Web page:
Chocolate, bourbon and peanut butter truffles

By James Ramsden •


In the first of his new series, food writer and supper club host James Ramsden lets us in on a naughty after dinner treat that he served to guests at the Secret Larder last week. Chocolate? Bourbon? Peanut butter? Yes please.

 

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It’s been some time since we’ve done a strongly ‘themed’ night at my supper club, the Secret Larder, but last  week I collaborated with my friend Sam. Sam is a fairly obsessive Americophile, talking largely non-stop about chefs I have largely never heard of. A deep south-inspired menu was decided upon.

We cooked crispy chicken skin with hot sauce and spiced buttermilk, cornbread with chipotle butter, spiced chicken wings with roast garlic and blue cheese dressing, a 12-hour shoulder of pork (see next week’s recipe), smoked buttermilk ice cream with bourbon caramel apples, and these rich and crunchy truffles.

Milk powder is not something I’ve ever used, nor wanted to, but, in Sam’s words, “it adds rich milkiness without adding liquid.” Still, I’m pretty sure this recipe would work without it. This makes 30 truffles – I’d say doubling it and freezing some wouldn’t be the worst thing you’ve ever done.

Chocolate, bourbon and peanut butter truffles

Serve with bourbon-spiked coffee

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Makes 30

For the truffles

300ml double cream

4 tbsp smooth peanut butter

200g dark chocolate, broken up

100g milk chocolate, broken up

2 tbsp bourbon

For the crumb

6 digestive biscuits

2 tbsp milk powder

1 tbsp caster sugar

Pinch of salt

25g butter

2 tbsp cream

Method

For the truffles: put the cream and peanut butter in a pan over a low heat and slowly bring to a boil. Take off the heat and add the broken up chocolate pieces. Stir and leave to melt. Add the bourbon and stir until smooth. Cool, then chill in the fridge for at least 4 hours.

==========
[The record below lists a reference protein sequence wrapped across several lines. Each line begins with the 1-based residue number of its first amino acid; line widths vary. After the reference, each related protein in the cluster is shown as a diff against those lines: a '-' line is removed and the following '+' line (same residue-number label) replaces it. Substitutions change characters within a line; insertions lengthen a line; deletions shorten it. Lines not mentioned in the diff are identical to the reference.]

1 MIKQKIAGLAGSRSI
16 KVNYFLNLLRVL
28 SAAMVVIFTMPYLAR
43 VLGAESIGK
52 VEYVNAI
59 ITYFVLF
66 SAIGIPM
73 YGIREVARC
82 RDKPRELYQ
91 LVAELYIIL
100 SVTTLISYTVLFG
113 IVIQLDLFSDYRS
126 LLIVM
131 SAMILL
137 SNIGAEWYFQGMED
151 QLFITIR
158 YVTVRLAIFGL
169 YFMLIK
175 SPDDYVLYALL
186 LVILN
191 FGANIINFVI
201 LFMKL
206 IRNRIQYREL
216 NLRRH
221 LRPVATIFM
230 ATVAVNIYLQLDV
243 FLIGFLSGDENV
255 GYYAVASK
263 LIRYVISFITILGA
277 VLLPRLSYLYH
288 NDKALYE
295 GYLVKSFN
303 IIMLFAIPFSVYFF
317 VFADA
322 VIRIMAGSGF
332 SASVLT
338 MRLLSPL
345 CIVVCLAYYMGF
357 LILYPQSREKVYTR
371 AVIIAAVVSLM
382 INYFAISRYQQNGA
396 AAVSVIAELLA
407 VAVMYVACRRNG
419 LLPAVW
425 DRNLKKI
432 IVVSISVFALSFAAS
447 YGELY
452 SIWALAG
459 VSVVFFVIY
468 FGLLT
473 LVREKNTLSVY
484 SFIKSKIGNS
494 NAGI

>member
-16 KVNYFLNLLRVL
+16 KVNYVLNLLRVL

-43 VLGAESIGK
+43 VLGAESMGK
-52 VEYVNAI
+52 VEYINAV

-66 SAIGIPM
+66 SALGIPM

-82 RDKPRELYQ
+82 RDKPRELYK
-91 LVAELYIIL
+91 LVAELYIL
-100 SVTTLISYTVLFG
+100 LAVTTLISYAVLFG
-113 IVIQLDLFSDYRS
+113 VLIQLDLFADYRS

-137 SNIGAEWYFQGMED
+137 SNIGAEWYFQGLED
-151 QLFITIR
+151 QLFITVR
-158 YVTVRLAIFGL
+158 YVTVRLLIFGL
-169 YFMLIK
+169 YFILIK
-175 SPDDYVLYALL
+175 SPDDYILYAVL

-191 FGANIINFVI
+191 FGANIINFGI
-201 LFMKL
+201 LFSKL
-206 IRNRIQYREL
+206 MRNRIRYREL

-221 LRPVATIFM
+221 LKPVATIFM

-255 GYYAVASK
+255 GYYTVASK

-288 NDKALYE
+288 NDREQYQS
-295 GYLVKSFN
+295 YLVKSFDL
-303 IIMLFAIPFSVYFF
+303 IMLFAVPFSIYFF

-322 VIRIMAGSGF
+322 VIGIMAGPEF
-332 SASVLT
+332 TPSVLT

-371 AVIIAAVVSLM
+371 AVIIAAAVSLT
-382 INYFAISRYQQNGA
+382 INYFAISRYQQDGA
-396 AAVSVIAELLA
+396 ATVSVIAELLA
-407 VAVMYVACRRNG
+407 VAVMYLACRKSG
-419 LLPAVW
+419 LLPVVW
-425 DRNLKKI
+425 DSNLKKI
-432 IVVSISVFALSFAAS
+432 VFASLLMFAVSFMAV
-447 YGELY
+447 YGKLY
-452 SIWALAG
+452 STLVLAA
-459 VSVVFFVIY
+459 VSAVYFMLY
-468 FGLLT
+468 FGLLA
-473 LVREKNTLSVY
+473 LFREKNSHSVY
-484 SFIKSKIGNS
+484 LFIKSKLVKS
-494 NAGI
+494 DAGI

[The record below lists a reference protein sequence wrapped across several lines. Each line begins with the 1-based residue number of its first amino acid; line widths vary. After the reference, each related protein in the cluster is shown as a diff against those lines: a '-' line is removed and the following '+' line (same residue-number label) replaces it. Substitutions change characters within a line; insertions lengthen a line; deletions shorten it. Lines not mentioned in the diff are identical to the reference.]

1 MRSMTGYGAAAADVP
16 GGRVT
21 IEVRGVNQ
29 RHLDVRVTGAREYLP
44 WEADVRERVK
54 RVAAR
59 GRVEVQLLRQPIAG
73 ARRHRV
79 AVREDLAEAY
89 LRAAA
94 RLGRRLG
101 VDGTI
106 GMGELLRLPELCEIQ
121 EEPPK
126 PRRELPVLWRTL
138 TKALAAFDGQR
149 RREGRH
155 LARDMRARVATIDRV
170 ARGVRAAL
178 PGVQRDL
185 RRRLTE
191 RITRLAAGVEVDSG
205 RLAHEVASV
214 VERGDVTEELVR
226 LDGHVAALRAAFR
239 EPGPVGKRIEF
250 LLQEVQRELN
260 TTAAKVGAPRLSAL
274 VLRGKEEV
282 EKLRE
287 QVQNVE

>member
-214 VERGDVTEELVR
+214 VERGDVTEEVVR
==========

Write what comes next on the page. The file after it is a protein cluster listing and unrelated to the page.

For the crumb: Preheat the oven 160C. Whiz the digestives, milk powder, sugar and salt in a blender. Melt the butter with the cream and stir through the digestive blend, then spread on a baking sheet. Bake in the oven for 15-20 minutes until dried out. Leave to cool, then blend to a sandy texture. Set aside.

To finish: Take 2 teaspoons and form the chocolate into vague round shapes, then roll in your palms until fully round. Now roll in the digestive biscuit crumb. Cover and refrigerate until ready to eat.

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Inspired? For more delicious after dinner treats try the truffle recipes in Great British Chefs collection.

Comments


James Ramsden

James Ramsden is a 27-year-old food writer and broadcaster. He has written about food and cookery for the Guardian, the Times, the FT, delicious., Sainsbury's Magazine, London Evening Standard and many others, and presents the Lad that Lunches on BBC Radio 1. His supper club, the Secret Larder, is one of the most popular in London and was described by one journalist as "harder to get into than the Ivy."

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